Chemicals in the media Anti-Matter As research continues into the field of anti-matter there might be some very interesting and practical uses of anti-matter in the society of the future. Until there is a practical use, this is merely an attempt to prove which research lab will be the first to manufacture the anti-matter elements. Ordinary matter has negatively charged electrons circling a positively charged nuclei. Anti-matter has positively charged electrons – positrons – orbiting a nuclei with a negative charge – anti-protons. Only anti-protons and positrons are able to be produced at this time, but scientists in Switzerland have begun a series of experiments which they believe will lead to the creation of the first anti-matter element — Anti- Hydrogen. Early scientists often made two mistakes about anti-matter. Some thought it had a negative mass, and would thus feel gravity as a push rather than a pull. If this were so, the antiproton\\\’s negative mass/energy would cancel the proton\\\’s when they met and nothing would remain; in reality, two extremely high-energy gamma photons are produced.
Today’s theories of the universe say that there is no such thing as a negative mass. The second and more subtle mistake is the idea that anti-water would only annihilate with ordinary water, and could safety be kept in (say) an iron container. This is not so: it is the subatomic particles that react so destructively, and their arrangement makes no difference. Scientists at CERN in Geneva are working on a device called the LEAR (low energy anti-proton ring) in an attempt to slow the velocity of the anti-protons to a billionth of their normal speeds. The slowing of the anti-protons and positrons, which normally travel at a velocity of that near the speed of light, is neccesary so that they have a chance of meeting and combining into anti-hydrogen. The problems with research in the field of anti-matter is that when the anti-matter elements touch matter elements they annihilate each other. The total combined mass of both elements are released in a spectacular blast of energy.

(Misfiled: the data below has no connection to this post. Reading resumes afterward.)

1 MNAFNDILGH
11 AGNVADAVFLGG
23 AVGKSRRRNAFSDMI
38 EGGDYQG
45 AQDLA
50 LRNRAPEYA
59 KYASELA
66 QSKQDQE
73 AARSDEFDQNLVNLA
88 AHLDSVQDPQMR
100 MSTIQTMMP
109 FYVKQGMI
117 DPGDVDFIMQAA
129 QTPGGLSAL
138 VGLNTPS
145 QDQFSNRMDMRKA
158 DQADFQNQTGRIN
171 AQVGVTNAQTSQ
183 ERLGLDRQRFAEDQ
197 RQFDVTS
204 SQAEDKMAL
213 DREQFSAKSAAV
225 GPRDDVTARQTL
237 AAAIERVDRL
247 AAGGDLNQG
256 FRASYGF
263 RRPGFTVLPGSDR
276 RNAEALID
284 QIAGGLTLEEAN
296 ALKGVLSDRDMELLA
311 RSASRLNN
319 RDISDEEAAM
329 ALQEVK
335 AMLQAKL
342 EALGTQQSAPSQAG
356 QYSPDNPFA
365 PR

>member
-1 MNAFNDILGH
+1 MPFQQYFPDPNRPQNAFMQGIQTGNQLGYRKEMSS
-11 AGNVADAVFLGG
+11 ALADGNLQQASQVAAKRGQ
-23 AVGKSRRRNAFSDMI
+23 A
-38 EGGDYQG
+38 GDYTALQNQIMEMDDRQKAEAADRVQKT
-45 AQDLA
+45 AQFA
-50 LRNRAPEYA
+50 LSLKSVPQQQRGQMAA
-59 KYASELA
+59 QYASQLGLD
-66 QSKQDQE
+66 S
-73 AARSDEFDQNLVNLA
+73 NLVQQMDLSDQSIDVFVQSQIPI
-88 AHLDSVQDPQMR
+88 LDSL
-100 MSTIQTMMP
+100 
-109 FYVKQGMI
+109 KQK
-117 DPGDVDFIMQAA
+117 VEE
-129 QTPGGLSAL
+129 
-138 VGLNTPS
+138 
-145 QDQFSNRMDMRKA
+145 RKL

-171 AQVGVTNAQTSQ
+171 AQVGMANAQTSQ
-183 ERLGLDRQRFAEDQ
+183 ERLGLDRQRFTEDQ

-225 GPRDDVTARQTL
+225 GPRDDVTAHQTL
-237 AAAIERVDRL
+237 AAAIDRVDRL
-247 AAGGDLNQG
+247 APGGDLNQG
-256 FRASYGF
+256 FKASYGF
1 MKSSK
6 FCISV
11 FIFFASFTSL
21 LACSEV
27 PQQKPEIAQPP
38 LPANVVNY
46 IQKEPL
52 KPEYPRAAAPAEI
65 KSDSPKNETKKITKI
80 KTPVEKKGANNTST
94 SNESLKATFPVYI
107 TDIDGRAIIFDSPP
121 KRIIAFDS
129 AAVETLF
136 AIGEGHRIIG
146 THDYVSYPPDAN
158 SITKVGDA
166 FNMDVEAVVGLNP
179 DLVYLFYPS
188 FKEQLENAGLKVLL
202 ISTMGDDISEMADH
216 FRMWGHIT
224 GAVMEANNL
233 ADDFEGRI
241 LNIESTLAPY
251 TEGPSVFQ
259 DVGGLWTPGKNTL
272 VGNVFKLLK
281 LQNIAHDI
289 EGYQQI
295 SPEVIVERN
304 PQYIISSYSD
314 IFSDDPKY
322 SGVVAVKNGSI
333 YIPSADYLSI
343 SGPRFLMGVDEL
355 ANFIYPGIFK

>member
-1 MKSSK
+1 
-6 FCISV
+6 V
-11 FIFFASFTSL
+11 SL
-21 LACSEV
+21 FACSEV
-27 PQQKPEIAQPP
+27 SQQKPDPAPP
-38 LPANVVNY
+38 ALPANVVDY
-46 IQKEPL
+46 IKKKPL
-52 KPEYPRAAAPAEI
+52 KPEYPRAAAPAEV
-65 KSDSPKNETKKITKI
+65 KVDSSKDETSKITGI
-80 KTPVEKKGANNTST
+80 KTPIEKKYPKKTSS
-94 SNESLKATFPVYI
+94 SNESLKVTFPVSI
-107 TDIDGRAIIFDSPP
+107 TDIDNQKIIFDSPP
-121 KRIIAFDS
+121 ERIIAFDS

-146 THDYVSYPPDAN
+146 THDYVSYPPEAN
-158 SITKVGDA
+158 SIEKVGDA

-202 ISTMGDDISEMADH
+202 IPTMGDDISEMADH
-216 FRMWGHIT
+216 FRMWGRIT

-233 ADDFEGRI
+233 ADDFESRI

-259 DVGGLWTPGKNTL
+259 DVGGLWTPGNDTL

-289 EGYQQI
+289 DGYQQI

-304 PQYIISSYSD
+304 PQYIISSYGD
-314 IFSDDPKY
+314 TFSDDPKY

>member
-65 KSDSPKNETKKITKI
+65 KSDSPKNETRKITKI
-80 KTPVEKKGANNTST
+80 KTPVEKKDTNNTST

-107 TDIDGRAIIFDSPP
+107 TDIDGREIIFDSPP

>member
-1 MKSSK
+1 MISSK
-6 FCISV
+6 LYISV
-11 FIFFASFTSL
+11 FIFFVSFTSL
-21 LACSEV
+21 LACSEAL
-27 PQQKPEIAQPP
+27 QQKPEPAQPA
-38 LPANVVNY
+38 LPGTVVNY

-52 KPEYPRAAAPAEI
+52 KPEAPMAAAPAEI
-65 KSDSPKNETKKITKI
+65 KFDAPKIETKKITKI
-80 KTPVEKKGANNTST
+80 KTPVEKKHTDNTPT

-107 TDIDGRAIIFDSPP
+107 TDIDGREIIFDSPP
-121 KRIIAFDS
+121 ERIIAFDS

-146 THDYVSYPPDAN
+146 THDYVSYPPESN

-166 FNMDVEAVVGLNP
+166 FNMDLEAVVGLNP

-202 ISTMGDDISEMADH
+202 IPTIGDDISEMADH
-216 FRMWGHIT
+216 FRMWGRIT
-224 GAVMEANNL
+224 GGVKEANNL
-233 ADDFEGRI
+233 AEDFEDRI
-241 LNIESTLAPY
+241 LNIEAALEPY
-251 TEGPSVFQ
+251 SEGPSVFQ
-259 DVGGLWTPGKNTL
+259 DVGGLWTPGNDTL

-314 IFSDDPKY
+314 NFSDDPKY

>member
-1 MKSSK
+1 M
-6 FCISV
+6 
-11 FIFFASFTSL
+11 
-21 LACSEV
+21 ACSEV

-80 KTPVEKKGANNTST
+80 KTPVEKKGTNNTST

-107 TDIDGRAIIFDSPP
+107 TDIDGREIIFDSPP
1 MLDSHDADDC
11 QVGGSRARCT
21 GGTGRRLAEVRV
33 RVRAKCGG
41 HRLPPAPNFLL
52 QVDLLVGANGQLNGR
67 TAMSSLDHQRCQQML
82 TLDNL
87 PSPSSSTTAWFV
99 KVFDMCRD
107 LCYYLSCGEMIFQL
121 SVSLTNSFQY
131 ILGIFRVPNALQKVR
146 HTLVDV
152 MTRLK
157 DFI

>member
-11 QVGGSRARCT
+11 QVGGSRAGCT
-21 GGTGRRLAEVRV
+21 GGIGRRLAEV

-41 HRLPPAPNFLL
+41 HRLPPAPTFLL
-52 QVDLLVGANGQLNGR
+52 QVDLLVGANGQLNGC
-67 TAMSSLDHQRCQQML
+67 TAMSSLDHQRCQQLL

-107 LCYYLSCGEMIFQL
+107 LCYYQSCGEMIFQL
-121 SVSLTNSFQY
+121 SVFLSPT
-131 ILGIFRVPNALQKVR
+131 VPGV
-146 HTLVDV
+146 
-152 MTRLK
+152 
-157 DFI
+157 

Electrons and positrons come together and vanish into high-energy gamma rays (plus a certain number of harmless neutrinos, which pass through whole planets without effect). Hitting ordinary matter, 1 kg of anti-matter explodes with the force of up to 43 million tons of TNT – as though several thousand Hiroshima bombs were detonated at once. Patrick 2 So how can anti-matter be stored? Space seems the only place, both for storage and for large-scale production. On Earth, gravity will sooner or later pull any anti-matter into disastrous contact with matter. Anti-matter has the opposite effect of gravity on it, the anti-matter is pushed away\\\’ by the gravitational force due to its opposite nature to that of matter.
A way around the gravity problem appears at CERN, where fast moving anti-protons can be held in a \\\’storage ring\\\’ around which they constantly move – and kept away from the walls of the vacuum chamber – by magnetic fields. However, this only works for charged particles, it does not work for anti-neutrons, for example. Though anti-matter can be manufactured, slowly, natural anti-matter has never been found. In theory, we should expect equal amounts of matter and anti-matter to be formed at the beginning of the universe – perhaps some far off galaxies are the made of anti-matter that somehow became separated from matter long ago. A problem with the theory is that cosmic rays that reach Earth from far-off parts are often made up of protons or even nuclei, never of anti-protons or antinuclei.